Re: Re: programing: reduce list to cycle

*To*: mathgroup at smc.vnet.net*Subject*: [mg8625] Re: [mg8615] Re: programing: reduce list to cycle*From*: "C. Woll" <carlw at u.washington.edu>*Date*: Fri, 12 Sep 1997 04:10:39 -0400*Sender*: owner-wri-mathgroup at wolfram.com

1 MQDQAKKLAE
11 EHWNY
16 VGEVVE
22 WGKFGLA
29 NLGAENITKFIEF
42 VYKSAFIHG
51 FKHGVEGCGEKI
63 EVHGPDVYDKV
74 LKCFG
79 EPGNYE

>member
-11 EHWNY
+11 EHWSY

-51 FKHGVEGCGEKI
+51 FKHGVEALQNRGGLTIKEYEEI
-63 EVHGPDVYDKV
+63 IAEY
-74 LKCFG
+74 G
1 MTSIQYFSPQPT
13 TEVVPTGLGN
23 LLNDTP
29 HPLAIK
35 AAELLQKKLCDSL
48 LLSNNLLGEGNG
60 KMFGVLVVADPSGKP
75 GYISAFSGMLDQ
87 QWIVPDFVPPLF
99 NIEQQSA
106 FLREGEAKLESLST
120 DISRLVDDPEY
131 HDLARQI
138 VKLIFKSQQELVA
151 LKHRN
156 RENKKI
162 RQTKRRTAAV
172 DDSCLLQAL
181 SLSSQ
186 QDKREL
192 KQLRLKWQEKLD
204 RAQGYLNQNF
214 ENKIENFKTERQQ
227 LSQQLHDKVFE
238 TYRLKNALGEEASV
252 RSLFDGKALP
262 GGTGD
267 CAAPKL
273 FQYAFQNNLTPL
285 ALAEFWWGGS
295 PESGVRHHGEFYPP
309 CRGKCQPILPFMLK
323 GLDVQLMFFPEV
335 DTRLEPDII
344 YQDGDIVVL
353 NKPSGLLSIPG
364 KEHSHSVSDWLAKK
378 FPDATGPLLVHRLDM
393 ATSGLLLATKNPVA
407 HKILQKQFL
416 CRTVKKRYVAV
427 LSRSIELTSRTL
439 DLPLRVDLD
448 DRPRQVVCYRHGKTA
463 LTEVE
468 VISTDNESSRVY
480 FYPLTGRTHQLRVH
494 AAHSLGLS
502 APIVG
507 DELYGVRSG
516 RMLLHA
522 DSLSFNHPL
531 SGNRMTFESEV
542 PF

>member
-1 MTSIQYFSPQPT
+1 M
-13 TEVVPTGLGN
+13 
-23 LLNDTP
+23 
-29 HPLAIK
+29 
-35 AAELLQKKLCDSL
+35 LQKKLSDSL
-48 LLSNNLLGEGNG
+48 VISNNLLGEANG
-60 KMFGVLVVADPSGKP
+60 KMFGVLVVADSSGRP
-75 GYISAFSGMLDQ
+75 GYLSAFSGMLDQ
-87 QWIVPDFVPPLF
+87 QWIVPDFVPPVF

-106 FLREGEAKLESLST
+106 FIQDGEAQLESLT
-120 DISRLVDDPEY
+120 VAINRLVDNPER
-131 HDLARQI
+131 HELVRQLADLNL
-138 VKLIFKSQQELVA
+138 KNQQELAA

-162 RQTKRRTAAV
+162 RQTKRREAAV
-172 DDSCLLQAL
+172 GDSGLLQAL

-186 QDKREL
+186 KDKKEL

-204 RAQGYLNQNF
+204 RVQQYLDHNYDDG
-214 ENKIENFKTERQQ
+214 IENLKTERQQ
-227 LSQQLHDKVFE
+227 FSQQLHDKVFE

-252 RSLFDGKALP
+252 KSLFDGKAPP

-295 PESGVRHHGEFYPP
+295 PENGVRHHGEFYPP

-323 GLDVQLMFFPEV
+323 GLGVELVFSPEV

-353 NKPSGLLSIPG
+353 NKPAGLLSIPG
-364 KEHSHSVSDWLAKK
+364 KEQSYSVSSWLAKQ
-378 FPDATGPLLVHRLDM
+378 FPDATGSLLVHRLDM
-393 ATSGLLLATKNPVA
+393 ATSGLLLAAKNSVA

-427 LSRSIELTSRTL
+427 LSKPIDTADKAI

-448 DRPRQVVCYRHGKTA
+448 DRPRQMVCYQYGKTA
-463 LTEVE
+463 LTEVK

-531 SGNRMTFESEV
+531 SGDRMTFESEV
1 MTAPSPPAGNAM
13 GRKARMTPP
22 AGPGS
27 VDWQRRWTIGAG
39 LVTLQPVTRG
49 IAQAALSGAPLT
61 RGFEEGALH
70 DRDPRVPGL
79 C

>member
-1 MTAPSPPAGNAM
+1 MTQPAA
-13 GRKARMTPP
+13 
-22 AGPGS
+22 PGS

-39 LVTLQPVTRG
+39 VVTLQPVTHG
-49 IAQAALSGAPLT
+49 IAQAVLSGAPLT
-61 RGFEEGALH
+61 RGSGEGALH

Hi Xah, I have a comment on Will Self's solution. Instead of factors, one could just use the built in function Divisors: ?Divisors Divisors[n] gives a list of the integers that divide n. Carl Woll Dept of Physics U of Washington On Tue, 9 Sep 1997, Xah wrote: > This is a summary of the shortest cycle problem. > Problem: > > I want to reduce a list to its shortest cycle. For example, if > myList={3,1,0,3,3,1,0,3,3,1,0,3}, then the desired result should be > {3,1,0,3}. How to do it? myList are not always complete cycles, in such > case, the whole list should be returned. > > Solutions: > (*from a friend*) > > shortestCycle[lis_List] := > With[{l = Length[lis]}, > Take[lis, Do[If[Mod[l,i]===0 && MatchQ[Partition[lis,i],{(x_)..}], > Return[i]],{i,1,l}]]]; > > (*from Will Self wself at viking.emcmt.edu*) > > repe[x_List,n_Integer?Positive]:=Flatten[Table[x,{n}],1] > > factors[n_Integer?Positive]:= If[n==1,1, > Sort[Flatten[Outer[Times, > Sequence@@(Table[#[[1]]^x,{x,0,#[[2]]}]& /@ FactorInteger[n]) ]]]] > > minrep[x_List]:= Module[{m,f,temp}, > m=Length[x];f=factors[m]; > Do[If[repe[temp=Take[x,f[[k]] ],m/f[[k]]] == x, > Return[temp]],{k,1,Length[f]}]] > > (*Speed comparison*) > > cycList=Table[Random[Integer,{1,9}],{i,1,20}] > niceCycle=Flatten at Table[cycList,{i,1,1000}]; > notCycle=Flatten[{niceCycle,a}]; > Length at Flatten@niceCycle > > {2,9,4,4,1,4,8,6,1,3,7,9,2,9,6,4,5,9,7,5} > > 20000 > > a1=Timing at shortestCycle[niceCycle]; > a2=Timing at minrep[niceCycle]; > > b1=Timing at shortestCycle[notCycle]; > b2=Timing at minrep[notCycle]; > > (First/@{a1,a2}) > (First/@{b1,b2}) > > {1.11667 Second,0.933333 Second} > > {3.56667 Second,0.966667 Second} > > Equal@(Last/@{a1,a2})&&Equal@(Last/@{b1,b2}) > > True > ---------------- > > They are both based on the same principle: by testing the divisibility of > the length of the list, then compare original to a created list. The former > is easy to understand, the latter is faster. There should be a pure pattern > matching solution. > > Xah > xah at best.com > http://www.best.com/~xah/SpecialPlaneCurves_dir/specialPlaneCurves.html > Mountain View, CA, USA > >